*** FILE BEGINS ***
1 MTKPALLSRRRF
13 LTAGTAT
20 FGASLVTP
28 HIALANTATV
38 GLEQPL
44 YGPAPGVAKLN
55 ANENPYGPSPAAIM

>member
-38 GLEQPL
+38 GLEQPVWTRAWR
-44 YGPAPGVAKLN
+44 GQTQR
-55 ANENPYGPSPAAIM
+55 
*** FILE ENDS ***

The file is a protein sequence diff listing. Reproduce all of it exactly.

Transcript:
1 MTKPALLSRRRF
13 LTAGTAT
20 FGASLVTP
28 HIALANTATV
38 GLEQPL
44 YGPAPGVAKLN
55 ANENPYGPSPAAIM

>member
-38 GLEQPL
+38 GLEQPVWTRAWR
-44 YGPAPGVAKLN
+44 GQTQR
-55 ANENPYGPSPAAIM
+55 